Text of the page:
Once you've sent out a stellar resume and a well-written cover letter, the next step of the job hunting process is getting through the interview. While resumes and cover letters help narrow down the field, the interview can be the final step. You can win over your interviewer by making sure you present yourself as the top candidate for the position. Here are the most important occupational health nurse interview tips that you may need.
Occupational health nurses perform a specific role in nursing that requires an extensive knowledge of various topics and a vast amount of experience. During your interview, you want to convey that you have the required knowledge and skills necessary for this demanding job. Your demeanor should be confident and talented, so you must practice your responses before your interview to be able to show this type of personality. Effectively communicating with the hiring manager can help you get your name remembered long after the interview has ended.
Occupational Health Nurse Interview Tips
Show Knowledge of Specific Regulations and Procedures: In the field of occupational therapy, it's important for job candidates with a nursing background to also understand all of the specific regulations and procedures. Hiring managers may ask about your understanding of FMLA, workers' compensation procedures or other human resources issues related to employee absences. Before you start the interview, make sure you know enough about the various problems that occupational nurses deal with behind the scenes. Read all of the most updated information before you begin answering interview questions. Beyond the physical care of the patient, these issues are things that the interviewer may expect you to be well versed in.
Demonstrate Management Skills: Another one of the vital occupational health nurse interview tips relates to your management style. Managing people is something that is part of your daily duties in occupational health therapy. If you have experience managing a team of medical assistants, it's time to bring that to the interview discussion. Give the hiring manager a better understanding of how you delegate responsibilities and evaluate the performance of your team.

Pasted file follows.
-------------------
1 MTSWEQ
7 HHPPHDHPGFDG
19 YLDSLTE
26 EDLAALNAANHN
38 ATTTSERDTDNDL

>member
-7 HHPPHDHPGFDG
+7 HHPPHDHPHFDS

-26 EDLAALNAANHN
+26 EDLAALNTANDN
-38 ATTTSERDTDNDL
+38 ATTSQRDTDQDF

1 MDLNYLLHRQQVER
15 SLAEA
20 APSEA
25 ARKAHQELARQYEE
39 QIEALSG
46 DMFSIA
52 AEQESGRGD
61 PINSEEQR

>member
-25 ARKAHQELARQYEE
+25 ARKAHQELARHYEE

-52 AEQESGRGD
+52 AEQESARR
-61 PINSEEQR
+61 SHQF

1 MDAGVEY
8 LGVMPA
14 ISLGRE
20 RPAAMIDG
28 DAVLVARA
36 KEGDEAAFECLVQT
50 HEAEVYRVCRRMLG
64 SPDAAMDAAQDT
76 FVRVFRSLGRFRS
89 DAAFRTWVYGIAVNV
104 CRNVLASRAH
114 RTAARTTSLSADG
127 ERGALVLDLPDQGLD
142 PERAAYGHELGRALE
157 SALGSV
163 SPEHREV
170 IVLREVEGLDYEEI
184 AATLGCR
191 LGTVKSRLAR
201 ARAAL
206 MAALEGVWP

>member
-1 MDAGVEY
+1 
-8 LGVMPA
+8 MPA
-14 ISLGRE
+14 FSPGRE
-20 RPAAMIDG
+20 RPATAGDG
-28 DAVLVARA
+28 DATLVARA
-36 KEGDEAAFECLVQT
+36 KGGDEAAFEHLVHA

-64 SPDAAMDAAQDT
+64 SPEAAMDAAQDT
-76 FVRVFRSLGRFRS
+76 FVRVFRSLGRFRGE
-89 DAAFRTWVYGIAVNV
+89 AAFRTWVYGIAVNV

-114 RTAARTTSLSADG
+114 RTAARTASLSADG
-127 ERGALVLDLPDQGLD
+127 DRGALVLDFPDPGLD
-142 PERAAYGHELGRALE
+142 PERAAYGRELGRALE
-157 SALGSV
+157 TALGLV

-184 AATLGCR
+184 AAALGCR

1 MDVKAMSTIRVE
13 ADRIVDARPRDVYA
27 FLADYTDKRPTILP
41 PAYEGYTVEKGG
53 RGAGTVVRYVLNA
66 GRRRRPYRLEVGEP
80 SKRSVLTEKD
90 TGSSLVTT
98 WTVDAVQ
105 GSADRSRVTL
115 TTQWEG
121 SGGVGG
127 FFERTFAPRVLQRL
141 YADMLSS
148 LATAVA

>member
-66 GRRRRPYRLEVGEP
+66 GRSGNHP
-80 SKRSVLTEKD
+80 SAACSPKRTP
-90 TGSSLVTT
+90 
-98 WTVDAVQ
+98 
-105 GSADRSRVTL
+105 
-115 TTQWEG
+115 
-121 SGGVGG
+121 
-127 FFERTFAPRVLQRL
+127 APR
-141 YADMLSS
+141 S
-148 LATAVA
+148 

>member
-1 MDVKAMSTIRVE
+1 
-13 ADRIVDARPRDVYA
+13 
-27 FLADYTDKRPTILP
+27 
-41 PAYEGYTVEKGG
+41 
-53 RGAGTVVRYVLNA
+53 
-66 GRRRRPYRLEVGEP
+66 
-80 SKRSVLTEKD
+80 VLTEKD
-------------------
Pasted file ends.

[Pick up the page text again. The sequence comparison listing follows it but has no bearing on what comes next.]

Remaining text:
Establish Understanding of Medical Care: Because this position is part of the nursing field, it's important for you to have a solid background of nursing experience. The interviewer is going to ask you about your previous nursing education and experience on the floor. Be ready to give details about the coursework you pursued that led to your nursing degree. You should also be prepared with different times in your nursing career that demonstrate your expertise in the field.
Discuss Experience With Specialized Equipment: Working with patients in an occupational therapeutic setting often requires the use of specialized equipment to aid in recovery. An interviewer may ask about your experience with various pieces of equipment, depending on the position. It's important to research the specific organization that you're interviewing for and find out about the equipment that is most commonly used. If you are able to discuss previous experiences with the same equipment, it may put you at an advantage. If you have no prior knowledge of the company's devices, make sure you learn about these tools.
Highlight Teamwork Experiences: One of the most helpful occupational health nurse interview tips highlights your experience working on a team. Occupational therapy today is not delivered by one sole medical practitioner but rather a team of professionals. It's important to prove to the interviewer that you are capable of working with a team of other nurses, doctors and physical therapists in order to help a patient achieve recovery. Have examples of your previous cases ready to discuss. Let the hiring manager understand how you approach your work with a team of highly qualified individuals by your side.
Utilize Your Top Communications Skills: The last important tip to keep in mind relates to your ability to communicate. Even though this job is related to medical care, it's still important to demonstrate your skill communicating to the general public. You should be able to answer questions about how you helped patients get a clear understanding of complicated medical issues. You should also be able to talk about times when you had to discuss issues with family members, insurance agencies or the patient's employer.
Doing well at a job interview often requires more than a positive attitude and a firm handshake. You can make your chances of success even better by preparing yourself with the most common types of information that your interviewer may ask.